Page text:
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Salvi & Maher, L.L.C.

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IL car accident lawyerLosing a spouse in a fatal car accident, truck accident, or motorcycle accident is a nightmarish experience to endure. Not only must the surviving spouse deal with profound grief and sorrow, he or she must also deal with the financial fallout caused by the death. If you have lost a spouse in an auto accident, you may be unsure of how you will pay for your loved one’s medical bills, funeral costs, and other expenses resulting from the death. You may also worry about how you will pay your mortgage and other bills without your loved one’s financial support. A wrongful death claim may enable you to recover financial compensation for these and other expenses.

What Is a Wrongful Death?

Illinois law allows surviving family members to bring a wrongful death claim and pursue damages if their loved one’s death was:

  • Caused by another party’s negligent or wrongful act and
  • Had the deceased person survived, he or she would have been entitled to bring a legal action for damages
  • A wrongful death claim can be thought of as a personal injury claim that is brought on a deceased person’s behalf. A successful wrongful death claim may be possible if your spouse died in a car accident involving:
  • Distracted driving including texting while driving
  • Driving under the influence of alcohol or drugs
  • Reckless driving
  • Fatigued driving
  • Road defects
  • Vehicle defects
  • Other types of negligence

Compensation in a Wrongful Death Claim

A wrongful death claim is a civil claim that may or may not accompany criminal charges against the at-fault driver. Not only can a wrongful death claim enable you to recover possibly financial compensation, it can also help hold a negligent or reckless driver accountable for the harm he or she caused. Though a wrongful death claim, you may be entitled to compensation for:

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IL accident lawyerEven mild-mannered individuals sometimes experience aggravation or anger behind the wheel. Traffic jams, inattentive drivers, and other frustrations can make driving an exasperating experience. However, when a person allows their frustration to turn into road rage, dangerous or even deadly traffic accidents can result. If you or a loved one were hurt in an accident caused by road rage, you may be able to recover compensation through a personal injury claim. You could be entitled to compensation for your vehicle damage, medical expenses, missed work, pain and suffering, and more.

Car Accidents Involving Reckless Driving

Reckless driving puts the lives of other motorists, passengers, pedestrians, and cyclists in danger. Because of this, reckless driving is a criminal offense in Illinois punishable by heavy fees and possible jail time. According to the Illinois Vehicle Code, a person commits the offense of reckless driving if he or she:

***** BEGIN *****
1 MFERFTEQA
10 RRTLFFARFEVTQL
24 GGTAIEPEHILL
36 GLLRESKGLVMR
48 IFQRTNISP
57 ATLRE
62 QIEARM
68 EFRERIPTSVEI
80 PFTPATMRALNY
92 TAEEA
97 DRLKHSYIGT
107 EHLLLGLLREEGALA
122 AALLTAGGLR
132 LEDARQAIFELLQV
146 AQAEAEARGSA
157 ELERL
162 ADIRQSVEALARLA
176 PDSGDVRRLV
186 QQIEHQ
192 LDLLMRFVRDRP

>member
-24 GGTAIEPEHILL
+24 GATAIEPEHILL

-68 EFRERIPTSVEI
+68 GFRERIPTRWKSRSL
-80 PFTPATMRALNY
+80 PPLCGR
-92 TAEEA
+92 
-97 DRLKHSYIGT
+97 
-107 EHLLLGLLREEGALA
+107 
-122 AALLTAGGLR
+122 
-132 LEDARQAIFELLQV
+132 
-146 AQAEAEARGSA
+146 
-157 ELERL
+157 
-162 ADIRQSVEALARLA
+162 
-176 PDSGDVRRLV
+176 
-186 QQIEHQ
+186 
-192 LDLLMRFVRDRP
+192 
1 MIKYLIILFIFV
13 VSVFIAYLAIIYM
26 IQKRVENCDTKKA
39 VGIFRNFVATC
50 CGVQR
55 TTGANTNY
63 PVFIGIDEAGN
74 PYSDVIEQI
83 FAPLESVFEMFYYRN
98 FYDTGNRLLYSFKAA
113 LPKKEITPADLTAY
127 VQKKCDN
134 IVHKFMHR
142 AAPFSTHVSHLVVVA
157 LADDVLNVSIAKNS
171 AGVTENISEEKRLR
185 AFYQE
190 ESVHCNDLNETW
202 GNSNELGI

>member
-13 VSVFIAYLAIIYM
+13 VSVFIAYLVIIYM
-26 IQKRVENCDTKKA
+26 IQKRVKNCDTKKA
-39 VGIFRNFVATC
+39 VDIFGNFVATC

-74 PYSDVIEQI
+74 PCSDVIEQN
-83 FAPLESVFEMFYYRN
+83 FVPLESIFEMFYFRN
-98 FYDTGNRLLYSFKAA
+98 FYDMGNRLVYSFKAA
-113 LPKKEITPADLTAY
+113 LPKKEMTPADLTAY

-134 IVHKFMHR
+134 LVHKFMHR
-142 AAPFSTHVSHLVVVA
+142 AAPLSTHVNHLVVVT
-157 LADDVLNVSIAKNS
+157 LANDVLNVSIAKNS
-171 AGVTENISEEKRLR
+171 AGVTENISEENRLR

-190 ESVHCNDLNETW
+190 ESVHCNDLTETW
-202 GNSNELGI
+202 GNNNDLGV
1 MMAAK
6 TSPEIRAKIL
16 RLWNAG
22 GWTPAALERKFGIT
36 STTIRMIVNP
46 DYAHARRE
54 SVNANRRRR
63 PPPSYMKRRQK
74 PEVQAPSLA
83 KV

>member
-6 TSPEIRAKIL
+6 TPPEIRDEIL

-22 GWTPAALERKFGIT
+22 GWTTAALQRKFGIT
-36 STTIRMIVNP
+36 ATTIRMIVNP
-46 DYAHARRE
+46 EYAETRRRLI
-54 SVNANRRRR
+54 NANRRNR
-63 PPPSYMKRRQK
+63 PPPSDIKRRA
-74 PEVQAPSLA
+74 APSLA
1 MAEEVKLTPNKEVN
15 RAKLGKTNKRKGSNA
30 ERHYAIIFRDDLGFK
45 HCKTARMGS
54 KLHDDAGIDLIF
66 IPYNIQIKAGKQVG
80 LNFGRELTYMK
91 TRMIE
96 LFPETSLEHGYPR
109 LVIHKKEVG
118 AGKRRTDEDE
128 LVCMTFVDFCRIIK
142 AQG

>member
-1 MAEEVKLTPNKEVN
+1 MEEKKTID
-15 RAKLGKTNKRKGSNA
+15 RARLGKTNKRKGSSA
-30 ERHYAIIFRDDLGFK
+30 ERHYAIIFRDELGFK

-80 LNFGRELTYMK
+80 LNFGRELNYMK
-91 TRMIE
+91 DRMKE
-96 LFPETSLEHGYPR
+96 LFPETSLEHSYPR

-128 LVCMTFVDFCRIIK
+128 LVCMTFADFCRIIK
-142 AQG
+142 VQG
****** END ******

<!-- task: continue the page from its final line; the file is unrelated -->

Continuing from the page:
• Drives with an intentional or reckless disregard for the safety of people and property or
  • Uses an incline to cause a vehicle to become airborne

Reckless driving may include traveling at speeds well above the posted speed limit, swerving between lanes without signaling, performing stunts like “donuts” on public roads, and driving aggressively.

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IL accident lawyerWhen you are visiting a neighbor, friend, or family member’s home, the last thing you probably expect is to suffer a serious injury. However, many people find themselves in this very situation. If you were injured in a fall accident, fire, or another incident while on another person’s property, you may wonder whether the other person is responsible for the costs incurred by your injury. The answer to this question largely depends on the circumstances of your injury and whether the property owner’s negligence contributed to the accident.

Injuries Caused by Property Owner Negligence

A property owner cannot prevent every injury on his or her property. After all, accidents do happen. However, property owners do have an obligation to keep their premises free of unreasonable hazards. If an unsafe condition does exist on someone’s property, the property owner should warn any guests to the property so that they can take the appropriate action to avoid injury. If a property owner, including a homeowner, fails to prevent foreseeable injuries on his or her property, it is possible that he or she will be liable for the costs incurred by those injuries. Dangerous conditions such as damaged stairs, loose handrails, slippery floors, icy walkways, or insufficient fire alarms may lead guests to be severely injured. If a property owner knew or should have known about a hazardous condition on his or her property and a guest was harmed because of the hazardous condition, the property owner may be responsible for the costs incurred by the injury. Fortunately, most homeowners have homeowner’s insurance which will cover the costs resulting from a guest’s injury.